• Comp & Benefits
    • Senior Management
    Former Employee - Assistant Editor in Baltimore, MD
    Former Employee - Assistant Editor in Baltimore, MD
    Doesn't Recommend
    Positive Outlook
    Disapproves of CEO

    I worked at Words & Numbers full-time (More than 3 years)

    Pros

    One of the few positive sides of working at Words & Numbers was the flexibility to work from home, or take off a day if necessary. Of course, for full time "contact" employees, including ALL Assistant Editors & Editorial Assistants, this meant no pay.

    Perhaps the only other pro I can scrape up is that the grueling work gave me the opportunity to build a robust portfolio to land employment where I could have growth (both professional and salary) opportunities.

    Cons

    Editorial Assistants and Assistant Editors are considered "disposable employees." Not only are these staff payed an hourly wage that can't even compete with your local gas station cashier, but employees are given no benefits at all. You can opt in for health insurance - if you can afford to sacrifice 25% of your waves. The company usually hires these staff members in waves, when they anticipate heavy workflow, which means starting your first day with a punishing deadline hanging over your head.

    If you can't take the heat, not to worry - there are almost no distractions in the building. Cube rows are silent as the grave, and staff interactions are limited to Skype messaging system, even if your colleague is only one cube away. Simply put, the company culture is terrible.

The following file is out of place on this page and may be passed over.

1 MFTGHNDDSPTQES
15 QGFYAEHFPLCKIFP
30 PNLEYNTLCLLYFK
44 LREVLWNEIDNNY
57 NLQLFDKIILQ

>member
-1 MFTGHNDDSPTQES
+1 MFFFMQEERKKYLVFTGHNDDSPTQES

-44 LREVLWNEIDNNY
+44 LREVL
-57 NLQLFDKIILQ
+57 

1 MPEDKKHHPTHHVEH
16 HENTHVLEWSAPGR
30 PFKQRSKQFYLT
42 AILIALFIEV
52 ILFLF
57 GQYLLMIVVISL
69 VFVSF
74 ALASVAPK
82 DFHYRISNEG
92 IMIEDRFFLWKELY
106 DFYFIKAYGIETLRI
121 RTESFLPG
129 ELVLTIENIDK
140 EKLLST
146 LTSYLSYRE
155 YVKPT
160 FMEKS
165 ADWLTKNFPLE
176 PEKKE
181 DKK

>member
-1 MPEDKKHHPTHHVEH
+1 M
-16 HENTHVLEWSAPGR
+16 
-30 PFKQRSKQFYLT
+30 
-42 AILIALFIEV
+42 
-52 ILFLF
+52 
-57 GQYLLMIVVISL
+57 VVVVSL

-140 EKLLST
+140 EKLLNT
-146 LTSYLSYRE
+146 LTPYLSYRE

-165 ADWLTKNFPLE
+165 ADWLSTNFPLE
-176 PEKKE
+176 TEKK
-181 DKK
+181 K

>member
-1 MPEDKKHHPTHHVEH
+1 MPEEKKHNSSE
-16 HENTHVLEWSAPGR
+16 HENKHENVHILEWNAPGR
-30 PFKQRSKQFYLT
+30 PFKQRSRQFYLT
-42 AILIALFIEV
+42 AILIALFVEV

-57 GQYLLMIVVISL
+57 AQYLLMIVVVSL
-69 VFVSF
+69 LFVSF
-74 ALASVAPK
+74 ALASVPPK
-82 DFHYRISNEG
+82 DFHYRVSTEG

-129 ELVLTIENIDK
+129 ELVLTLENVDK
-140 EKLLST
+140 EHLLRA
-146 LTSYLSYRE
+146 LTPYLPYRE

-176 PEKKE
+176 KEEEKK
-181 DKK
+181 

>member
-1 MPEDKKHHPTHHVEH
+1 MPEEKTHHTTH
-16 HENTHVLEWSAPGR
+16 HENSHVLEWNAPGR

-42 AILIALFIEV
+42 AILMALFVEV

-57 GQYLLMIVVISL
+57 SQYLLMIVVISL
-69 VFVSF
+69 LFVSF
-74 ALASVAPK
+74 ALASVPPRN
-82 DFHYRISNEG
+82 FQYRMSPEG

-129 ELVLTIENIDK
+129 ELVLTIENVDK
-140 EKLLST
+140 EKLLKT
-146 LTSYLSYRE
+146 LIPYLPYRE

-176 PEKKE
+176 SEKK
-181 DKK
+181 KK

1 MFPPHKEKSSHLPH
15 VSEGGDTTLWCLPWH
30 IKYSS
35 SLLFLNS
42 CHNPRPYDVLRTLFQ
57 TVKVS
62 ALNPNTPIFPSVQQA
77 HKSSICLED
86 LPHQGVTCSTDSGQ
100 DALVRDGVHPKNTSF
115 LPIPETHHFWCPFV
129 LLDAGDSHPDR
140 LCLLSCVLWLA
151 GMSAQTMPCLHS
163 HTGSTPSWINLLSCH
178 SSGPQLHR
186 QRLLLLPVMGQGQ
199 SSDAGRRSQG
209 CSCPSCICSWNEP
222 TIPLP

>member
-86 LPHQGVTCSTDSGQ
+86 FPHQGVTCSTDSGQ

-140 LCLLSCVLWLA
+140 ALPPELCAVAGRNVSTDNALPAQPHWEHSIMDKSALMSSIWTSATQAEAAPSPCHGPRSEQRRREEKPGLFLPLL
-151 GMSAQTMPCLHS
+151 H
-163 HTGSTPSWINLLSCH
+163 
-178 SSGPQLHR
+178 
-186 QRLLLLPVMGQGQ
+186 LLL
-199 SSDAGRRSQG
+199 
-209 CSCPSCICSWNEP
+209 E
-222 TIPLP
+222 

W&N doesn't invest in their junior employees because they expect these positions to have a high turnaround. The research and writing is so endless and monotonous, with deadlines so punishing, that employees tend to burn out within a year. Some take their poverty level wage (did I mention you need a college degree for these positions?) and land a fair salary and other local publishing companies. Others are not so lucky: if work is slow, W&N has no qualms about "laying off" employees. As a contract worker, they are not obligated to give notice or compensate you in any way.

    When I was offered my position at W&N, I was told there would be opportunities for growth within the company and signed a contract that would be "up for review in three months." I assumed this would mean possible full-time employment status-- but after 3 months, there was no conversation, and after 12 months, there was not even a raise.